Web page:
John the Baptist

Article

July 5, 2022

John, called the Baptist (in Hebrew: יוחנן המטביל?; In Greek: Ιωάννης ο Πρόδρομος, "John the Forerunner"; in ancient Greek: Ἰωάννης ὁ βαπτίζων; in Latin: Ioannes Baptista; Ain Karem - late 1st century 29 and 32 AD), was an ascetic from a historical Jewish priestly family. Among the most important personalities of the Gospels, venerated by all Christian Churches and considered holy by all those who admit the cult of saints, his life and preaching are constantly intertwined with the work of Jesus Christ; together with the latter, John the Baptist is mentioned five times in the Koran with the name of Yahyā b. Zakariyyā, as one of the greatest prophets who preceded Muhammad; in the religion of the Mandaeans, with the name of Jahia Iuhana, he is considered the greatest of all the prophets. Numerous popular beliefs have grown around the figure of him. John the Baptist also has a prominent place in the calendar of Freemasonry.

Biography

Birth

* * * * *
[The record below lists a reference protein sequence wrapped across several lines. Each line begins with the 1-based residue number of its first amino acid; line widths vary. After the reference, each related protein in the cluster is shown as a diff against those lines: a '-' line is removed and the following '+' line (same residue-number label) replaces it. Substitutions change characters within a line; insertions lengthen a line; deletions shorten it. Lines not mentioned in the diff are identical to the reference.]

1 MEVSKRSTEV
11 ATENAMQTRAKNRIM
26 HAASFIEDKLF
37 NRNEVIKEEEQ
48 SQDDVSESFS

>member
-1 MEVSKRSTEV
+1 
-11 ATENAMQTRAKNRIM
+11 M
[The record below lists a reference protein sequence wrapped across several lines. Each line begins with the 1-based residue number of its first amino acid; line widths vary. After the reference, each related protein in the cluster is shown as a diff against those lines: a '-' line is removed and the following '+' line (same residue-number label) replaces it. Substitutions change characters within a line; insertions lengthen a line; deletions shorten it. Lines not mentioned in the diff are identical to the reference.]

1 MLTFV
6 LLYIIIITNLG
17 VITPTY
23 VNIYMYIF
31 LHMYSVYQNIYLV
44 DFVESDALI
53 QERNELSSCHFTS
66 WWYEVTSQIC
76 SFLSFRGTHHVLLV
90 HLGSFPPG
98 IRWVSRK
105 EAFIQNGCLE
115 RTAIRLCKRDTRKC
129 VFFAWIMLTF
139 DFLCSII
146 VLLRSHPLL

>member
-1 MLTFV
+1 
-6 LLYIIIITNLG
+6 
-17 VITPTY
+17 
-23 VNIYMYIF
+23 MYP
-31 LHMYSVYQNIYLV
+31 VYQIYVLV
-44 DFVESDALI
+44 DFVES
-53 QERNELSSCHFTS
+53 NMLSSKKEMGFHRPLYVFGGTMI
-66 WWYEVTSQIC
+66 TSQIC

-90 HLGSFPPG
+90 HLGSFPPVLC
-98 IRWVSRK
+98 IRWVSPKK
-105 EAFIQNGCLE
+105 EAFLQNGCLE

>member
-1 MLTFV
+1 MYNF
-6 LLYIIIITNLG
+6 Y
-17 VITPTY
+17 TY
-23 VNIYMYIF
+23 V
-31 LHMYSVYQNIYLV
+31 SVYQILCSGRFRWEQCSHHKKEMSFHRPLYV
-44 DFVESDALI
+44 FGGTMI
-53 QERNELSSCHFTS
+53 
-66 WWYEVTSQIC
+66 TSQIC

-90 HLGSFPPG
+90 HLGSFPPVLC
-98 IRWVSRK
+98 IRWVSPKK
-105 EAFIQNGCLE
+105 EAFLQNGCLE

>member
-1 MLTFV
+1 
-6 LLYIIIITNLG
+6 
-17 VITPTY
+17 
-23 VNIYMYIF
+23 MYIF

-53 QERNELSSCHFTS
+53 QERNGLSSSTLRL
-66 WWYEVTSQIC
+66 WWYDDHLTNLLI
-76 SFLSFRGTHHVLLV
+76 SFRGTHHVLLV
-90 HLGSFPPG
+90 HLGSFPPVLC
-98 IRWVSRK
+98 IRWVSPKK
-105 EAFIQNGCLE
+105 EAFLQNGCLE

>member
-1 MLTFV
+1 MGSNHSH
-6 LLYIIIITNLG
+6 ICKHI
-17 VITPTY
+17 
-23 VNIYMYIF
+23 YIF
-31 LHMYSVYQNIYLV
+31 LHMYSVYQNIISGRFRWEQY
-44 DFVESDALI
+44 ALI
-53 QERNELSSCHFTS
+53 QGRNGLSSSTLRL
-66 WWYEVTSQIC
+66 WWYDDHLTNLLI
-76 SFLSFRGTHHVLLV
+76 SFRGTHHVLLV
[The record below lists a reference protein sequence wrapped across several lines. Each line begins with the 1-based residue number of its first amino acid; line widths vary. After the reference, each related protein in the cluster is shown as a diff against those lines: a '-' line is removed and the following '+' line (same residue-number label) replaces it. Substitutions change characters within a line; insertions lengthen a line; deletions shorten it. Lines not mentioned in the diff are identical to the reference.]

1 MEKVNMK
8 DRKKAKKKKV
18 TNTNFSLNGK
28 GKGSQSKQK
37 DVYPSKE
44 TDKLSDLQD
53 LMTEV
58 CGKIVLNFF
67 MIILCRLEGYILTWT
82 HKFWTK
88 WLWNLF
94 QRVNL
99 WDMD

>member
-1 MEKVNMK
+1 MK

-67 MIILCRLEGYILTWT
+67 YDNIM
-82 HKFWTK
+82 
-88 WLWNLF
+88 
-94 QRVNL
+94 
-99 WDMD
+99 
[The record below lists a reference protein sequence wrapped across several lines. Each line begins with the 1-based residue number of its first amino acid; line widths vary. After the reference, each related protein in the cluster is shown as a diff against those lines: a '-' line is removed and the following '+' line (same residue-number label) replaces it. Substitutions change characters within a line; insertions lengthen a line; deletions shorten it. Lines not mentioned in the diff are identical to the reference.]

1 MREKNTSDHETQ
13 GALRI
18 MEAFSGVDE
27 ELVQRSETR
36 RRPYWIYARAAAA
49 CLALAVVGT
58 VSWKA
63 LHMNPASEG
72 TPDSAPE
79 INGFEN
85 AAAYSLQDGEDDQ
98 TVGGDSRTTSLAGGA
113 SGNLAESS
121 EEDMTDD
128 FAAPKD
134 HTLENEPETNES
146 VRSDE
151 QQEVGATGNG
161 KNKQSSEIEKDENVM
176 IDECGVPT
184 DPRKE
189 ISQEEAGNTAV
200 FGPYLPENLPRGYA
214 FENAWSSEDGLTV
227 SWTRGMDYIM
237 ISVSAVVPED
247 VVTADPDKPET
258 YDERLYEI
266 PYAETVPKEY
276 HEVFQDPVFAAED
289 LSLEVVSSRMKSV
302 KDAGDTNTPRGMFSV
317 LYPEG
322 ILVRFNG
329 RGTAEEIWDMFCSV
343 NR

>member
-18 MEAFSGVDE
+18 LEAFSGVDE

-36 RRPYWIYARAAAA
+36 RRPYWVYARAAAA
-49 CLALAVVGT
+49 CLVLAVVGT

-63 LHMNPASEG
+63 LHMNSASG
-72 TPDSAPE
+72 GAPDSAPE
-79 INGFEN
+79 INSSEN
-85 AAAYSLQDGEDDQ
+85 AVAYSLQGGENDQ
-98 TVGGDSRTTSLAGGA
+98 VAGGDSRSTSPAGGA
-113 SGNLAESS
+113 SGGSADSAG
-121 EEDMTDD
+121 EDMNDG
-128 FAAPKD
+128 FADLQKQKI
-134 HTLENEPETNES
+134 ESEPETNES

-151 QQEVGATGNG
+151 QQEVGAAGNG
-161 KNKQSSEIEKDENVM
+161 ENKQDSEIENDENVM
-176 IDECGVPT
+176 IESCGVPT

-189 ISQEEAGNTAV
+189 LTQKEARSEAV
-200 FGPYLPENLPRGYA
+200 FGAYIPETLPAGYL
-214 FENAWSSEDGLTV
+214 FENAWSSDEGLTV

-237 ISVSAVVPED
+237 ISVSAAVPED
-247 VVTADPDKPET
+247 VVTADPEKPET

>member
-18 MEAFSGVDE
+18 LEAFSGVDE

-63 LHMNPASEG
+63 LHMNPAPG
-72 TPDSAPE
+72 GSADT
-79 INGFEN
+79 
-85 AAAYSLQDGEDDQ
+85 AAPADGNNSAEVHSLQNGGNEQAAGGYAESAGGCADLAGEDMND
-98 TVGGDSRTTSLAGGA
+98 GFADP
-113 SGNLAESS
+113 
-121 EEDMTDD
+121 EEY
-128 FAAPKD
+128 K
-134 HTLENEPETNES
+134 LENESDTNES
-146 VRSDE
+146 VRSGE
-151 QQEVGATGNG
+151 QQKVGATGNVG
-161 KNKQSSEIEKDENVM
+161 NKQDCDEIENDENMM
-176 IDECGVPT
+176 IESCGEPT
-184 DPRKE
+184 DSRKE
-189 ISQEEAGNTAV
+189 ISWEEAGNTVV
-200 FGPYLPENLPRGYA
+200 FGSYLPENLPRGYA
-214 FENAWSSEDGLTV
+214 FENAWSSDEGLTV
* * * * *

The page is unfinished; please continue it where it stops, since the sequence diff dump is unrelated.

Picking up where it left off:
The main source on the life and figure of the Baptist are the Gospels. They claim that he was conceived by Elizabeth, wife of Zechariah, when the couple were in old age. Similarly, an angel foretold Isaac's birth to Abraham when the patriarch was old. The announcement is first given to Zechariah (Luke 1: 1-7) and then to Mary. The announcement to Zechariah Significantly, Zechariah receives the announcement while he is in the Temple of Jerusalem before the altar of the Lord, after having finished his priestly service. To the Levite high priest of the class of Abia (Luke 1: 5) the angel foretells the birth of a righteous man, immune from the habit of drinking, who would carry out the dual mission of gathering the Israelites around their Lord and bringing the children back together. to their fathers, overcoming the hardness of the hearts of the fathers and bringing the children back to the Davidic wisdom of the righteous patriarchs. The children are defined as "rebels", an epithet also reserved for Satan, and are opposed to John, who recognized the divinity of Jesus from the womb. The angel equates John to the prophet Elijah, who had the privilege of manifesting himself together with Moses and Jesus in Mount Tabor. The words reserved by St. Gabriel for John are no less celebratory than those of Jesus, since no other man named in the entire Bible was ever compared to Moses or Elijah. Like Elijah, John is filled with the Holy Spirit and his charisms, as well as the strength necessary to unite families within them and then the Twelve of Tribes around the king of Israel. The link with the Levitical priesthood is therefore twofold: the high priest Zechariah, in the full performance of his functions in the Temple, is prophesied of the birth of a new high priest who with Saint Elijah would share the aim of converting Israel and the necessary gifts of the Holy Spirit. and strength. Unlike the apostles and like Jesus, his divine mission on earth does not follow a call in adulthood, but is known to the family from birth and is implicit in his name. John is not present at the descent of the Holy Spirit on the solemnity of Pentecost because he is (dead ref. Matthew 14: 1-2) filled with the Holy Spirit "from his mother's womb" (Luke 1.15), similar to the Virgin who it was filled at the moment of his assent, at the Annunciation. The presence of the Holy Spirit in the infant John is manifested in the leap in the womb which indicates the recognition of Jesus as God. The Annunciation to Mary The archangel Gabriel reveals to the latter that her relative Elizabeth, whom everyone said sterile, was in the sixth month of gestation; when she went to visit Elizabeth, her unborn child leapt for joy in her mother's womb. For having known Jesus directly and for having announced his arrival even before he was born, John is remembered as "the Forerunner" or "the greatest of